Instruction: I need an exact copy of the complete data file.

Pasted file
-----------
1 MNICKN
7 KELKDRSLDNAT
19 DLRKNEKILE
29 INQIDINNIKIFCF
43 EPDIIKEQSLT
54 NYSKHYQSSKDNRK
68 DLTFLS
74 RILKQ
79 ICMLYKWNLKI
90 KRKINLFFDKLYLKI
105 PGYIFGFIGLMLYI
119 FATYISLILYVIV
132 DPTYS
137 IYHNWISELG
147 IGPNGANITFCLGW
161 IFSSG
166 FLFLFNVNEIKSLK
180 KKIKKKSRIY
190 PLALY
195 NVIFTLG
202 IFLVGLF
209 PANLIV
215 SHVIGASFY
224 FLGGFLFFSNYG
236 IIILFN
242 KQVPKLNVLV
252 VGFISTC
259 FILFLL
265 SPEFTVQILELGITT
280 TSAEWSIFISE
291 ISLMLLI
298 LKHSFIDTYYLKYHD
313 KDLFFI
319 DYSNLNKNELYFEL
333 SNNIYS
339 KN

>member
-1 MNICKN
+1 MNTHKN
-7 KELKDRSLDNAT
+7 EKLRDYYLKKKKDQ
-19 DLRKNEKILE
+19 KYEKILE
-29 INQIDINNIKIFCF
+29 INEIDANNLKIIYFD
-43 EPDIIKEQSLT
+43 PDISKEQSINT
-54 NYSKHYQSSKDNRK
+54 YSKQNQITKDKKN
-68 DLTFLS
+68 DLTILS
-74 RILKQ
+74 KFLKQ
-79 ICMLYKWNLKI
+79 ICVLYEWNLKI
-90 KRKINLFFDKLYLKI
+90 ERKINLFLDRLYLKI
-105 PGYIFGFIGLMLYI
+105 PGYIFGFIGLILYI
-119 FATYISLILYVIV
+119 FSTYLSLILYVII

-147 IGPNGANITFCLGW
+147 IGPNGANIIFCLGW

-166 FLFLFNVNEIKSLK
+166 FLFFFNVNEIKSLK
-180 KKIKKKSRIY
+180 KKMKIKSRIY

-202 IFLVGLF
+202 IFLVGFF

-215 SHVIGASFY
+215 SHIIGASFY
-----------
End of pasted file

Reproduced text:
1 MNICKN
7 KELKDRSLDNAT
19 DLRKNEKILE
29 INQIDINNIKIFCF
43 EPDIIKEQSLT
54 NYSKHYQSSKDNRK
68 DLTFLS
74 RILKQ
79 ICMLYKWNLKI
90 KRKINLFFDKLYLKI
105 PGYIFGFIGLMLYI
119 FATYISLILYVIV
132 DPTYS
137 IYHNWISELG
147 IGPNGANITFCLGW
161 IFSSG
166 FLFLFNVNEIKSLK
180 KKIKKKSRIY
190 PLALY
195 NVIFTLG
202 IFLVGLF
209 PANLIV
215 SHVIGASFY
224 FLGGFLFFSNYG
236 IIILFN
242 KQVPKLNVLV
252 VGFISTC
259 FILFLL
265 SPEFTVQILELGITT
280 TSAEWSIFISE
291 ISLMLLI
298 LKHSFIDTYYLKYHD
313 KDLFFI
319 DYSNLNKNELYFEL
333 SNNIYS
339 KN

>member
-1 MNICKN
+1 MNTHKN
-7 KELKDRSLDNAT
+7 EKLRDYYLKKKKDQ
-19 DLRKNEKILE
+19 KYEKILE
-29 INQIDINNIKIFCF
+29 INEIDANNLKIIYFD
-43 EPDIIKEQSLT
+43 PDISKEQSINT
-54 NYSKHYQSSKDNRK
+54 YSKQNQITKDKKN
-68 DLTFLS
+68 DLTILS
-74 RILKQ
+74 KFLKQ
-79 ICMLYKWNLKI
+79 ICVLYEWNLKI
-90 KRKINLFFDKLYLKI
+90 ERKINLFLDRLYLKI
-105 PGYIFGFIGLMLYI
+105 PGYIFGFIGLILYI
-119 FATYISLILYVIV
+119 FSTYLSLILYVII

-147 IGPNGANITFCLGW
+147 IGPNGANIIFCLGW

-166 FLFLFNVNEIKSLK
+166 FLFFFNVNEIKSLK
-180 KKIKKKSRIY
+180 KKMKIKSRIY

-202 IFLVGLF
+202 IFLVGFF

-215 SHVIGASFY
+215 SHIIGASFY